And it’s for the same faction he subsequently favoured in his error-ridden judgments – in this case Damaru and Gitua’s little mate, Sam Koim.
And ironically, while Makail has no sympathy for the physical harm done to Lawyer Tiffany Twivey, back in April, after being manhandled and held in appalling conditions by policemen acting on behalf of Damaru and Gitua – before she was charged, for Sam Koim’s lack of preparedness he has all the patience in the world.
Even armed with a doctor’s certificate detailing the injuries Twivey had received, Justice Makail, would not entertain her request for a week’s adjournment and gave her just a day saying that the case was of national importance and needed to go ahead. (It was the substantive case of Task Force Sweep).
That it clashed with her appearance in court with her own case was not just serendipity – although it was that too – it was just too convenient for Koim to think could be anything but contrived. With the action of his mates, Damaru and Gitua, Koim avoided the witness stand – and continues to do so.
Ironically, at the same time, Justice Makail agreed to adjourn the case on the request of Sam Koim because Koim was not prepared.
This is possibly the most important case of his life – and he wasn’t prepared? How much time does he need?
Half a year, apparently.
Since that day, Justice Makail has entertained Koim’s requests for adjournments another three times that I’ve counted. – with Koim still making all sorts of specious excuses about why he’s not prepared – most involving his representation and Justice Makail buying them all and indulging him.
The case is currently listed for a ‘status hearing’ on 5 October. Why? Why isn’t the case just going to trial?
Justice Makail agreed to give Twivey one day’s adjournment but has given Koim 6 months. Does that sound balanced to you?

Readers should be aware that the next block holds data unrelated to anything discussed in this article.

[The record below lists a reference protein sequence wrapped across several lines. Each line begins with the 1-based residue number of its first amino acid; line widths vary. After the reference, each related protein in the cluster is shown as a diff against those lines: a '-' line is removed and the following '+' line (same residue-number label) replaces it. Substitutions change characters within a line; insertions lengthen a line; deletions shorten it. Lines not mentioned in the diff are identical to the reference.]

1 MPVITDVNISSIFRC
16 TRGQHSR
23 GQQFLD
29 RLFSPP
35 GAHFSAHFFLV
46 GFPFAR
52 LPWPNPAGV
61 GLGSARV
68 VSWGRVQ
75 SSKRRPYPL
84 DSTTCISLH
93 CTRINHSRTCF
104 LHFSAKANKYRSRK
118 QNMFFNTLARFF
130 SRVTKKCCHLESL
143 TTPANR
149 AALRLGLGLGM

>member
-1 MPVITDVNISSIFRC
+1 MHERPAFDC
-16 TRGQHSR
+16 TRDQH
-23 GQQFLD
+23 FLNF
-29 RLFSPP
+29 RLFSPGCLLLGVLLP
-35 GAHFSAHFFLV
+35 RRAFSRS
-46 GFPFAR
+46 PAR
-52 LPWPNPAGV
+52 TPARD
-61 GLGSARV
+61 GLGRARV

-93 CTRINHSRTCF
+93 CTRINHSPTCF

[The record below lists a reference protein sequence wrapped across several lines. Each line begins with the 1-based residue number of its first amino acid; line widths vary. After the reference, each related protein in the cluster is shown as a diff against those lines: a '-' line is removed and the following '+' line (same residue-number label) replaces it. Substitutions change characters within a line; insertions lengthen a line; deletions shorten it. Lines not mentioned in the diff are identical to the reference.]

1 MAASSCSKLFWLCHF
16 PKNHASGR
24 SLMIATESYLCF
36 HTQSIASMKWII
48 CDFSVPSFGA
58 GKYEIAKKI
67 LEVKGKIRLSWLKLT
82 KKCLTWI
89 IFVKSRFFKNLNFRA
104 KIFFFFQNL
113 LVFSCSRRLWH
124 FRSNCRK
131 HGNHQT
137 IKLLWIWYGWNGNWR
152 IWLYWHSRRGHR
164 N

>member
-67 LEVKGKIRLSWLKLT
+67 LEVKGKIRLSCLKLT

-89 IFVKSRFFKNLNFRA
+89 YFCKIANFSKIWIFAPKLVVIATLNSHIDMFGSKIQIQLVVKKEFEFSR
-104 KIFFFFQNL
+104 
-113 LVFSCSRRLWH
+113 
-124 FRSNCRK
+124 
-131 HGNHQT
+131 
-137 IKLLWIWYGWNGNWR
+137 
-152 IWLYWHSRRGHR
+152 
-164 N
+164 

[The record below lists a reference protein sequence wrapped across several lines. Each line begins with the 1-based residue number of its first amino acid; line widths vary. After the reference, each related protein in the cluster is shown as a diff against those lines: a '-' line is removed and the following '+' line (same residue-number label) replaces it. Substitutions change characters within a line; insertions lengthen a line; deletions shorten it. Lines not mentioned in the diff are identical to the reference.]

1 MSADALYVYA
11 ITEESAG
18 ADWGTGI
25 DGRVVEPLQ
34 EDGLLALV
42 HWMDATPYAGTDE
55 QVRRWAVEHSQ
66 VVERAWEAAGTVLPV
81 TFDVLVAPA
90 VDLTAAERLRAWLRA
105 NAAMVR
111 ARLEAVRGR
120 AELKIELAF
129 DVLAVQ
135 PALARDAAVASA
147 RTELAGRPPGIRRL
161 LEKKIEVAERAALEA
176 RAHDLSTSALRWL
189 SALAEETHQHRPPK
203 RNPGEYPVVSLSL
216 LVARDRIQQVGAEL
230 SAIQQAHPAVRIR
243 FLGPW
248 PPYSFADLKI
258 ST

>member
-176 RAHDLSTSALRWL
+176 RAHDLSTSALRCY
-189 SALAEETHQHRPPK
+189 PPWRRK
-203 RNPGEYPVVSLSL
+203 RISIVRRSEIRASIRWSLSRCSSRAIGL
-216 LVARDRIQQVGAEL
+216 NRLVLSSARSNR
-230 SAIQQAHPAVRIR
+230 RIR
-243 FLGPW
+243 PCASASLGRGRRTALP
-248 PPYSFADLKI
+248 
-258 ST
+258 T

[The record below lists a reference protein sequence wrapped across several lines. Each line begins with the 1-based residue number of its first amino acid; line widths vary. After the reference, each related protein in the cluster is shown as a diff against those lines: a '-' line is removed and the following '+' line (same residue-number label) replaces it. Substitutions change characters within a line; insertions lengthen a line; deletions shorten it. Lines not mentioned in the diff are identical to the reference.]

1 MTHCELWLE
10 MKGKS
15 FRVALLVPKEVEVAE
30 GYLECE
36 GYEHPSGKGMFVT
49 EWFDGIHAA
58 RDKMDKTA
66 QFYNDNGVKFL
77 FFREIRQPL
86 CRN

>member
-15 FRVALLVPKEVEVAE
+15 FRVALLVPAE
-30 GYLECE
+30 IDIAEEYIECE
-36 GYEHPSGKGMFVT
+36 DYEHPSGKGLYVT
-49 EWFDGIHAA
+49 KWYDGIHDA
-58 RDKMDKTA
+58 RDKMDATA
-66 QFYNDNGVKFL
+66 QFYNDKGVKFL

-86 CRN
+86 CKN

Makes you wonder what Koim is playing at and why Makail is facilitating it, doesn’t it?
Playing for time
The truth of the matter is that the substantive case was ready to be heard back in April. All the affidavits have been filed – the evidence has been collected and distributed – all neatly in ring binders.
Koim’s been dragging out this case. Why?
October 20th is the date when all public servants contesting the election have to resign, isn’t it? Hands up who thinks Koim will throw his hat in the ring? All of you? Oh, OK.
It’s not long until then, is it?
Supposing Koim can hold off this case until then, he can resign from his position (a bit of a joke, under the circumstances -but stay with me here) – he then tells the court that, not being the Chairman of Task Force Sweep, he doesn’t have any standing in the case anymore. He withdraws and the case collapses.
What a great outcome for Koim that would be!
Because, there is nothing surer than Koim will not step down from the witness stand smelling of roses if Twivey can get him in there to be cross-examined. Makail is thwarting that by granting all the adjournments.
I think Koim has an urgent need to avoid that witness stand, at any cost. I mean, if he’s going to stand for election, that’s not what he wants his constituents to remember – the day, with his hand on the Bible, that he was forced to tell the truth, the whole truth and nothing but the truth – so help him, God. The day his halo may have slipped and be choking him.
Mind you, with Makail hearing the case, I doubt that Koim would lose, precedents suggest that – but that’s OK, his judgment is likely to be overturned on appeal (those precedents again)
Now, I may be completely barking up the wrong tree, but just in case, and, as you’ve said, Justice Makail, this is a case of National importance, so be as punitive with Koim as you were with Twivey. Give him a day. Start hearing the substantive matter on October 6.